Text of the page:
Thursday, July 18

Statin May Lower Heart Disease Risk for H.I.V. Patients

Americans with H.I.V. are achieving the once unthinkable: a steady march into older age. But beginning around age 50, many people living with the virus face a host of health problems, from heart disease and diabetes to social isolation and cognitive decline.

And so the medical research community, which some three decades ago developed lifesaving drugs to keep the virus at bay, is now hunting for new ways to keep people with H.I.V. healthier in their later years.

A recent study, for example, showed that a statin drug significantly lowered the risk of heart attacks and strokes among middle-aged and older adults with H.I.V., and may reveal biological insights into why this group tends to age faster than others. And a crop of academic hospitals have established specialized clinics for older people with the virus, offering medical experts as well as social workers, substance abuse counselors, psychologists and nutritionists.

“I have been unbelievably impressed at how care for the older H.I.V. population has really exploded,” said Dr. Nathan Goldstein, who heads one such clinic at Mount Sinai in New York City. “I get emails every day about new models, new grant funding. People are paying so much attention to this.” More than two dozen H.I.V. and aging experts also expressed optimism, in contrast to the more grim perspective many held a decade ago.

Researchers have often referred to a looming “silver tsunami” of older people with H.I.V. needing better care. In 2021, there were 572,000 Americans aged 50 and older diagnosed with H.I.V., up 73 percent from 2011.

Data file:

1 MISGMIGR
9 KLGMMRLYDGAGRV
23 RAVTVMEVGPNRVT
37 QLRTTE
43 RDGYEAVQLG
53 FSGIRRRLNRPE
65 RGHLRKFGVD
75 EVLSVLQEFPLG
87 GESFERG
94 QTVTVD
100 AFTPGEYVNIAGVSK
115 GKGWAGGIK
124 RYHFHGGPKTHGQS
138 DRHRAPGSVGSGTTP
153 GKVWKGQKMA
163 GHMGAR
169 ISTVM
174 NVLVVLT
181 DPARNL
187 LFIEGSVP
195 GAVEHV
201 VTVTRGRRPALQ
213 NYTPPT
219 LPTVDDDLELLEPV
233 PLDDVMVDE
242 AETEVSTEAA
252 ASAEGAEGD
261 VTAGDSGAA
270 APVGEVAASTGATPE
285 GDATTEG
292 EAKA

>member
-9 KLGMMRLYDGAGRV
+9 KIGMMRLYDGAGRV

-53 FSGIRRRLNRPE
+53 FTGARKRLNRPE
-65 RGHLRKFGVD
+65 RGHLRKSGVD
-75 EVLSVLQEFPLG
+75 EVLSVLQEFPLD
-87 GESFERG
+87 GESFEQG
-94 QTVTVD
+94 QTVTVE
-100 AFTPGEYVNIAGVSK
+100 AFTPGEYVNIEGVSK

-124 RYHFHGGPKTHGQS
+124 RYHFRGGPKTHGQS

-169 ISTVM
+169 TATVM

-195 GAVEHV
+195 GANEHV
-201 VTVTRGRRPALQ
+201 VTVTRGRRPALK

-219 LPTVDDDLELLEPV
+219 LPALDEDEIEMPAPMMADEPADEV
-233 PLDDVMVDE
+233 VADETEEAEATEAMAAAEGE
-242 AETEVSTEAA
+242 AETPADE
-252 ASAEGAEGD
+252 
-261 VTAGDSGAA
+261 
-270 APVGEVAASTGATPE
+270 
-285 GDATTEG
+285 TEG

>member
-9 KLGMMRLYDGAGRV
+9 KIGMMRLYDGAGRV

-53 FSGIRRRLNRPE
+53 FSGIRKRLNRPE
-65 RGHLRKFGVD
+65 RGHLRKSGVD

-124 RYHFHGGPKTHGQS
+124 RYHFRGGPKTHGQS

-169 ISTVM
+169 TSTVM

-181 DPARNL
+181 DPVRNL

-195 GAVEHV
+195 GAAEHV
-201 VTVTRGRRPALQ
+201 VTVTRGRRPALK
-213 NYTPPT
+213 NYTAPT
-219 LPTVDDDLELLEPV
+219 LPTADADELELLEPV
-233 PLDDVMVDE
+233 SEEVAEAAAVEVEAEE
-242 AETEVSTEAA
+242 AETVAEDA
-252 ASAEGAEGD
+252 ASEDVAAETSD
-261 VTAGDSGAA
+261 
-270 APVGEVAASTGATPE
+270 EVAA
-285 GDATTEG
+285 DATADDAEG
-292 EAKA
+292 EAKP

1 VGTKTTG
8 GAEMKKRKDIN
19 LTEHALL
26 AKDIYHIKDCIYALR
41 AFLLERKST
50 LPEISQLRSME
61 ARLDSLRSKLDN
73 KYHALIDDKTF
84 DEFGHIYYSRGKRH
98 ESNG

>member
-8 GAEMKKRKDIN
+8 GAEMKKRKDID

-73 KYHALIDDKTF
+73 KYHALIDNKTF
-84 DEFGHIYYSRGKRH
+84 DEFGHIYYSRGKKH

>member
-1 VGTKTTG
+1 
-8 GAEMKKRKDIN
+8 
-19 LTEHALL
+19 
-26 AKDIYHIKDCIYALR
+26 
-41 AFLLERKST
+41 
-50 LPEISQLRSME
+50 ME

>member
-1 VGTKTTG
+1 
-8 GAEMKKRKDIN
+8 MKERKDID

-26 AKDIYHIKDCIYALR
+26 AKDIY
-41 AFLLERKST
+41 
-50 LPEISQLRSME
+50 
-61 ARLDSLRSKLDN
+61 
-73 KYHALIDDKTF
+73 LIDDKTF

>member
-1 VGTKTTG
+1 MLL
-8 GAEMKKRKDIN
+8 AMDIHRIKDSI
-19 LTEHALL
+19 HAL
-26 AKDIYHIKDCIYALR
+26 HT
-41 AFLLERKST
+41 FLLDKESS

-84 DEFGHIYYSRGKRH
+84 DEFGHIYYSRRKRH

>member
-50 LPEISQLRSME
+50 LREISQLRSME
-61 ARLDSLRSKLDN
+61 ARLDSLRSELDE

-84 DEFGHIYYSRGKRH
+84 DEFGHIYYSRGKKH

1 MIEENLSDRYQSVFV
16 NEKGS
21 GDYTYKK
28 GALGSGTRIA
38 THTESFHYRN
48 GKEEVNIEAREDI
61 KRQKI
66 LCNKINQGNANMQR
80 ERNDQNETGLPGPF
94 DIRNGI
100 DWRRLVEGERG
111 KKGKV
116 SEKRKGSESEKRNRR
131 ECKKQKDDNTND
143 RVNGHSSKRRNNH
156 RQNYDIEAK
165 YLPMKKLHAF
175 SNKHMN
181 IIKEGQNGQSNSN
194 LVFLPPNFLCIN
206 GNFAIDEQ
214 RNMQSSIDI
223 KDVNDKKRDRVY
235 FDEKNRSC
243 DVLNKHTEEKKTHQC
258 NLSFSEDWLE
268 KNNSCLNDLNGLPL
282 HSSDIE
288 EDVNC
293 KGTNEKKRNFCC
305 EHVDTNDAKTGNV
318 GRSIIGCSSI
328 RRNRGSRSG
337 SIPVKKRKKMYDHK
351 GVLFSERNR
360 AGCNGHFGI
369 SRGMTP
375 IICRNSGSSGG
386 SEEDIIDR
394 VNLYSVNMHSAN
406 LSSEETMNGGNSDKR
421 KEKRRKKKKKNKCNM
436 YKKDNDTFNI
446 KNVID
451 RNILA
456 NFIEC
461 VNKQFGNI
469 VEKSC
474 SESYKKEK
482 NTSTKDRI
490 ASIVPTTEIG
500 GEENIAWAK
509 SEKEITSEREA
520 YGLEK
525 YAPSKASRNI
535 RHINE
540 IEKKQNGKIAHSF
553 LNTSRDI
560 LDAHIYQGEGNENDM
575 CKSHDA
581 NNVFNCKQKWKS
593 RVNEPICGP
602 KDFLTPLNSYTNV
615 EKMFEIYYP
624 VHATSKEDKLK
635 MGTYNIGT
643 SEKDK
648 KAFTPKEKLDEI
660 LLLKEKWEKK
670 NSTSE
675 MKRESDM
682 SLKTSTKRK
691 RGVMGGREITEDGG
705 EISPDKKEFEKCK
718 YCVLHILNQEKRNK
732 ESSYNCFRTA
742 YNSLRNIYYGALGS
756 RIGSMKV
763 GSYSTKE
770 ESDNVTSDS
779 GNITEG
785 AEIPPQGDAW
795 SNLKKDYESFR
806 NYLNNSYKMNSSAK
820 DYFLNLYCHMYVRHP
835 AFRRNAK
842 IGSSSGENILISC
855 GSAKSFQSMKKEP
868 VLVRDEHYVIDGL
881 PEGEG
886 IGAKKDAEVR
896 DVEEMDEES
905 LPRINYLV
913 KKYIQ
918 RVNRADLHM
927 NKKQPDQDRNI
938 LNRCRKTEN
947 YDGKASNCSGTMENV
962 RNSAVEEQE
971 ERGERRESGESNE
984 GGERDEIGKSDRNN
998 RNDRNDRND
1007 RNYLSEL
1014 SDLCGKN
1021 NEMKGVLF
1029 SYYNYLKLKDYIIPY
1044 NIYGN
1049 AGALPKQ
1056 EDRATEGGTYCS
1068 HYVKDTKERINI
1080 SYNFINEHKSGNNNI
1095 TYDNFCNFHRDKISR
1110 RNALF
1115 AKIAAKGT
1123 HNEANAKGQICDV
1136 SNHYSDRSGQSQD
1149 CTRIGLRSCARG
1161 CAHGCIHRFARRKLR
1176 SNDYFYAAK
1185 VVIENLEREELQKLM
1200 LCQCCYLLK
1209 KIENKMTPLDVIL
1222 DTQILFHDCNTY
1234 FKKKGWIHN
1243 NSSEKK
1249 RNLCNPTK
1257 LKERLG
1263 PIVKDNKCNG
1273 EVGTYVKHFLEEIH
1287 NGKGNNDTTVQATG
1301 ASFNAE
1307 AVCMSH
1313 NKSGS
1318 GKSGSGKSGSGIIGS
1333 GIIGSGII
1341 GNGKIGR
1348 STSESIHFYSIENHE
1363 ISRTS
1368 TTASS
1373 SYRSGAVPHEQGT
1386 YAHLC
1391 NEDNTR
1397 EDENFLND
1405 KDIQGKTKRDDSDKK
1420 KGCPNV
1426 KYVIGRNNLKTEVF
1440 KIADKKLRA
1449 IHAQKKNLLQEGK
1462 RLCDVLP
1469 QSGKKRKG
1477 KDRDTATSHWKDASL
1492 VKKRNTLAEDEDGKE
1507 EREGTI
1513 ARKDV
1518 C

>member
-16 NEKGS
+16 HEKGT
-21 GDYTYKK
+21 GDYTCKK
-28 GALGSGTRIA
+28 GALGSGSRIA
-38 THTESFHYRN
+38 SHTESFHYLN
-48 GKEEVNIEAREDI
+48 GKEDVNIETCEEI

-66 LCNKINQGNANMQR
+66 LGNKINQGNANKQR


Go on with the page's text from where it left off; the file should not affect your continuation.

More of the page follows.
Today, two-thirds of deaths in the H.I.V. population are from causes other than the virus. This aging group faces an increased risk of diabetes, liver and kidney disease, osteoporosis, cognitive decline and various cancers.

But perhaps their most pressing health concern is a doubled risk of cardiovascular disease compared with people who do not carry the virus. Researchers in the Netherlands estimated that by 2030, more than three-quarters of that country’s H.I.V. population will have cardiovascular disease, including high blood pressure, high cholesterol, heart attacks or strokes.

Seeking a bulwark against this mounting threat, the National Institutes of Health invested $100 million in a randomized controlled trial, called Reprieve, that tested a statin medication against a placebo among 7,769 people with H.I.V. 40 to 75 years old. The volunteers were relatively healthy and on stable antiretroviral treatment, so they typically would not have been recommended a statin. But the results of that trial, published in The New England Journal of Medicine, showed that the drug lowered the volunteers’ risk of major cardiovascular events by more than one-third.

“This is really an important study,” said Dr. Anthony S. Fauci, who as the former director of the National Institute of Allergy and Infectious Diseases — he retired in December — was among the N.I.H.’s leaders who approved Reprieve’s mammoth budget. “The results, in some respects — they’re even better than I would have expected.”

Donté Smith, a health consultant from Kansas City, Mo., is 37 but began taking a statin earlier this year. Mx. Smith, who is genderqueer and uses gender-neutral pronouns, said they were motivated to take the medication because, in addition to H.I.V., they had a family history of cardiovascular disease and diabetes and had smoked on and off.

Mx. Smith also noted that the virus took an extra toll on Black and L.G.B.T.Q. people. Of the nearly 1.1 million Americans diagnosed with H.I.V., 63 percent are gay and bisexual men, and 40 percent are Black.